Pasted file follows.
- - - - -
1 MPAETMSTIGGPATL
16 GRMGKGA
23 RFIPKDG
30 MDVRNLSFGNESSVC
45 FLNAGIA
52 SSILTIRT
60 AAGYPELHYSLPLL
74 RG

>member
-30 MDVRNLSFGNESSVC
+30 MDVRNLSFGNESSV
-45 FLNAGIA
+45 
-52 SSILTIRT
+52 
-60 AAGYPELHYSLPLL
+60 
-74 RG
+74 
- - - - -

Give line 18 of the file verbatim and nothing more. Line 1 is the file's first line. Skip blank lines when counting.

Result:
-74 RG